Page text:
MINNEAPOLIS (WCCO) — Sit with Frank Ragnow and he is reflective, remembering how after his freshman year in high school he started to reach out to college football coaches.
“I had always had the thought process that I wanted to play … at the college level,” Frank said. “I remember after my freshman year of high school I started emailing. I emailed every coach, St. Cloud, like everyone locally, UMN.”
He grew big, and big colleges wanted him. He made a big decision in his senior year. With Mom and Dad by his side at Chanhassen High School, he announced that he had signed with the University of Arkansas.
He left for Fayetteville, Arkansas with a determination to prove he belonged.
“I went down there with a chip on my shoulder because there were some, I mean, I was a three-star, four-star kid, but there were some other kids that were five stars that were supposed to be the saviors and everyone was talking about it,” Frank said. “So I kind of put a chip on my shoulder, and Coach Pittman was always telling me, ‘Hey, I think you can help us out early.’”
He made a name as a Razorback and made his family proud.
“When he was in high school, I always had the other three [kids] I was so busy with, and so he was just a football player,” said Marty Ragnow, Frank’s mother. “But then as he got into college and started doing really well, it’s super exciting to watch and fun to be in the stands.”
While he was making his way towards his NFL future in his junior year, Frank was called in to the coach’s office.
“Coach P. called me into his office and I thought I was going to play a different position,” Frank said. “And then, I mean, you can’t really prepare for that. You can’t really describe it. It’s tough.”
Back in Minnesota, his father, John Ragnow, had suffered a massive heart attack and died.
“It’s tough, especially right now. I mean, it’s so bittersweet,” Frank said. “My dad was my biggest fan. I mean, just all the way through … it’s my dream to play in the NFL, but it was our dream. And, just, we were so looking forward to this, I mean, I still have texts from this day of him saying that ‘We’re almost there,’ and stuff like that. And just now that it’s here, you really wish he could be here.”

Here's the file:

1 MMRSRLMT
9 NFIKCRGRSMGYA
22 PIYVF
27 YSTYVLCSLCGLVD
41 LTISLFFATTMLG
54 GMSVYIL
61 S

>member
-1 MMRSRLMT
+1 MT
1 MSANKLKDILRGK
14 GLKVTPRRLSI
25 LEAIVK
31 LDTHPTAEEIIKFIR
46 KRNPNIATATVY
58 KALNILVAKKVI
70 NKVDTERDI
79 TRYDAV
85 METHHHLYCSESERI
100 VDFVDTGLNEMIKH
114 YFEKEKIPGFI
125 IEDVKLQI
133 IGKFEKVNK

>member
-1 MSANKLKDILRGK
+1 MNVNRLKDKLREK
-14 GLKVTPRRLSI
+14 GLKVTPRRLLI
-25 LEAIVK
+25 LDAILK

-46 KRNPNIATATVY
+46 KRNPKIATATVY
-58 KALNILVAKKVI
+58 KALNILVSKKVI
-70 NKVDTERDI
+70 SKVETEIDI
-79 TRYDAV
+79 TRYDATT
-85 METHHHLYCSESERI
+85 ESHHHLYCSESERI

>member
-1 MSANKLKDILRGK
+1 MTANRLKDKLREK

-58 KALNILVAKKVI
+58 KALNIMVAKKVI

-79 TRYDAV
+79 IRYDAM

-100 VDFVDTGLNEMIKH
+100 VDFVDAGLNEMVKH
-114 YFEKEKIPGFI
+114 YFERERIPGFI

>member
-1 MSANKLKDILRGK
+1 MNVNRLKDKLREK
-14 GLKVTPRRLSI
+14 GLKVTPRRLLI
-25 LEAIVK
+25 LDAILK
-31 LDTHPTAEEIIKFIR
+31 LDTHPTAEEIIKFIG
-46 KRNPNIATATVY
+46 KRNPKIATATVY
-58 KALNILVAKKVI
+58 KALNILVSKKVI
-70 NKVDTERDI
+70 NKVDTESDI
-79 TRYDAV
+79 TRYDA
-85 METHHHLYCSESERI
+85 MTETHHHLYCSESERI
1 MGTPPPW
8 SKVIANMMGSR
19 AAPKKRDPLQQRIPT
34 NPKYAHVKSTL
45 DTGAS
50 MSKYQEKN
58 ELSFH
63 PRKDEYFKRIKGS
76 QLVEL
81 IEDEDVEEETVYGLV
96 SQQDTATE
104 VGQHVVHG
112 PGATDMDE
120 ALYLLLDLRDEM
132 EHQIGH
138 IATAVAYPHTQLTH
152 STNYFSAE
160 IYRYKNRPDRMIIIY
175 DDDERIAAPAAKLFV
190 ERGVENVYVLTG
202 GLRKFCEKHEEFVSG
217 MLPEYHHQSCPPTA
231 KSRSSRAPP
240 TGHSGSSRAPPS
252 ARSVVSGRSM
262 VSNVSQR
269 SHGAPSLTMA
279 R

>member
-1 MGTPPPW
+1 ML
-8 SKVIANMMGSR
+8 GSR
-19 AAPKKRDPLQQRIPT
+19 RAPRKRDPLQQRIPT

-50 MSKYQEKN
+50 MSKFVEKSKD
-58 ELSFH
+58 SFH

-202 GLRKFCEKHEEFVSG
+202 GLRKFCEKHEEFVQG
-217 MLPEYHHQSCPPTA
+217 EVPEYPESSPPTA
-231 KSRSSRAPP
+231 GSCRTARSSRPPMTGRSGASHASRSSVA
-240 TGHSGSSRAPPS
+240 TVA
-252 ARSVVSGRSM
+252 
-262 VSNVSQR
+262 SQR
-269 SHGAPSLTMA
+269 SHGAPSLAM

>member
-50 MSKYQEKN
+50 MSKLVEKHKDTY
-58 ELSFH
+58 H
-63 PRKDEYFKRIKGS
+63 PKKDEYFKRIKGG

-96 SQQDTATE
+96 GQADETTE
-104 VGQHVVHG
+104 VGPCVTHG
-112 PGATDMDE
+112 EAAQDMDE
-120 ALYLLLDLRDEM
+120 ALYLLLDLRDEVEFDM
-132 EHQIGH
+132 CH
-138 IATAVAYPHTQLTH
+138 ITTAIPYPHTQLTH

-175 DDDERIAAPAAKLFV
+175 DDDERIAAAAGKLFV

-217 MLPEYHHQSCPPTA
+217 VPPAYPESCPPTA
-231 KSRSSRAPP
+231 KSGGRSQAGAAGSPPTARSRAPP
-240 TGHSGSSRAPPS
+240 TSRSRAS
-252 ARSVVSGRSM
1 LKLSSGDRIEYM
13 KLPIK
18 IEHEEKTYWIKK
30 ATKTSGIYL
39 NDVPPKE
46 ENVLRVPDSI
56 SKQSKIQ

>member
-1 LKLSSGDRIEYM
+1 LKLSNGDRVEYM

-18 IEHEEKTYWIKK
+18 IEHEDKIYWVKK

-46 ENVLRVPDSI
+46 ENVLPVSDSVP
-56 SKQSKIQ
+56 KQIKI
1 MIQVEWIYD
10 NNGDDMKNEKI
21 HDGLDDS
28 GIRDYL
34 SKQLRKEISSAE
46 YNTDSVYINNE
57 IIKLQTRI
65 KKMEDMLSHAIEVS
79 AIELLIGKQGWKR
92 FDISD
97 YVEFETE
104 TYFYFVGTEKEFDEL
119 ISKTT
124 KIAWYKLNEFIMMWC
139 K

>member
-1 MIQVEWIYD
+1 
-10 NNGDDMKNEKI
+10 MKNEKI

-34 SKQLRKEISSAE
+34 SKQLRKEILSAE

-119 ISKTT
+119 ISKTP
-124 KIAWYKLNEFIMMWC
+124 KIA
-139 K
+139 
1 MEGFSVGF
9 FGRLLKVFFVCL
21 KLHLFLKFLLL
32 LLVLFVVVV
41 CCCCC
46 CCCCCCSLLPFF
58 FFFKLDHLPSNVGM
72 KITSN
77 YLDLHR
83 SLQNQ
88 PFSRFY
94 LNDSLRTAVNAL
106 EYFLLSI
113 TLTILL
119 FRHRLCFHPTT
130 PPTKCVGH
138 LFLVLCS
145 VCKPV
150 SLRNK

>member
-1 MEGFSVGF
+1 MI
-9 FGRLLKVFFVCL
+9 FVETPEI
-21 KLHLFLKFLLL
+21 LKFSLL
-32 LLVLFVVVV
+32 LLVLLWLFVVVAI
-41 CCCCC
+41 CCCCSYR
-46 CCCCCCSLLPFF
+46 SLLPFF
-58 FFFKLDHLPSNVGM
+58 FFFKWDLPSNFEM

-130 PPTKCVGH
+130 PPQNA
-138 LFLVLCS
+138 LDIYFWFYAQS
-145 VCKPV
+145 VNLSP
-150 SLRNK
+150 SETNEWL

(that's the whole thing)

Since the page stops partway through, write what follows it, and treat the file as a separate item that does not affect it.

Dad was a bigger-than-life man who was proud of Frank and proud of his family.
“John was [a] big presence, loud, very big personality, super funny, very, very funny, very well-known everywhere he went. Everybody knew who John was,” Marty said.
He provided Frank with a tough love, and man, did he love his son and his family.
“He was really hard on me, and we had our battles,” Frank said. “He was hard on me from a young age, but it came full circle. By the time I was junior, sophomore in high school, he had groomed me into a man, and then we were best friends. It’s so cool looking back.”
And so Dad has not been there for the NFL journey, as Frank has tried to impress scouts from around the league.
“It’s been hectic, it’s been crazy,” Frank said. “I thought after Pro Day I was done, and I just waited. But I’ve had private workout, after private workout, after private workout, to team visits. It’s been cool getting to meet all these NFL personnel and all these coaches, learning how they do things, their different nuisances and everything. I’ve been living the dream. It’s been unreal.”
And his family and girlfriend have prepared for his draft night. It is with mixed emotion. Exciting to be sure, but there is something missing, because there is someone missing.
“[John] would not be able to sit still,” Marty said. “He would have his phone, probably an iPad, the TV, and he would just be all smiles and so much fun, just having so much fun.”
Dad understood all of this, and his son understands it all.
“I’m proud to be the person I am because of him. You know, my brother when my dad passed was 18, and he was just starting to see that too and it just sucks because, you know, he was a great father and I’m very thankful,” he said.
Frank has made it through a tough ankle injury, and now he has made it to the top. His future is now in the NFL with the Detroit Lions.
When he reflects, he knows what Dad would be thinking.
“He’d be telling every single person in the room how proud he is,” Frank said.